After noticing a flyer for a Christmas pageant planned to debut on the same night at a local church, Cavis goes to investigate. He observes Edmund Gilbert preparing a low-budget children's play, and concludes that it poses no threat to their grand production. However, the pageant intends to feature an object called the "Star of Christmas". Wondering aloud about this as he leaves the church, Cavis is overheard by Arthur McHollingshead. Arthur, a historian, reveals that the Star of Christmas is an ancient relic that has not been seen by the public in 79 years. He rushes off with great excitement to report the news, which promptly makes the front page headline the following morning.
Faced with the prospect of losing their audience (and in particular the Prince) to the pageant, Cavis vows to make their own production greater and flashier. But they can't compete with the Star of Christmas, and in desperation Cavis and Millward go to the church to steal the Star. They are caught, however, and narrowly escape from the aged "Moyer the Destroyer" who was left to guard the relic. With the Star and the flashy lights, Cavis is certain that "The Princess and the Plumber" is now a guaranteed success. But during dress rehearsal, the excessive amount of lights (a suspected fire hazard all along) ignite the curtains. In minutes the theater goes up in flames and with it the Star of Christmas. As they stand and rue this terrible turn of events, an officer named Dwiglight Howarde arrives with Moyer LaGumtree, and Cavis and Millward are arrested.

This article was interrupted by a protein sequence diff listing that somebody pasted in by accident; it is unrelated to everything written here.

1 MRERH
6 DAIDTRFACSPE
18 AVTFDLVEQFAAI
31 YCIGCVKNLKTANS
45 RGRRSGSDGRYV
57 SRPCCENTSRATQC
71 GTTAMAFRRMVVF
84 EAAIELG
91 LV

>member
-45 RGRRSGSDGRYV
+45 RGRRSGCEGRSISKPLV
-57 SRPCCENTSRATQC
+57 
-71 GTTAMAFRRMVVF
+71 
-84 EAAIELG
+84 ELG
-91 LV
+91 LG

In the jail, they meet a prisoner, Charles Pincher, who laughs at their efforts to spread love by means of an elaborate stage production. He claims that real love does not expect fame or wealth in return, that real love makes sacrifices to help others without expectation of personal gain. That kind of love, he says, is extremely rare.
As if on cue, Edmond and his father, Jesse, arrive at the jail to release Cavis and Millward. They have chosen not to press charges for the theft of the Star. Cavis is moved, and he expresses his desire to attend the pageant. But the pageant starts in ten minutes and there is not enough time to get there. Just then Seymour shows up in this rocket car. He entrusts Millward to drive the vehicle and try to get them all to the church on time. It's a harrowing ride fraught with collisions and near-misses, but they do arrive just as the pageant is about to start to crash through a bakery and a bank.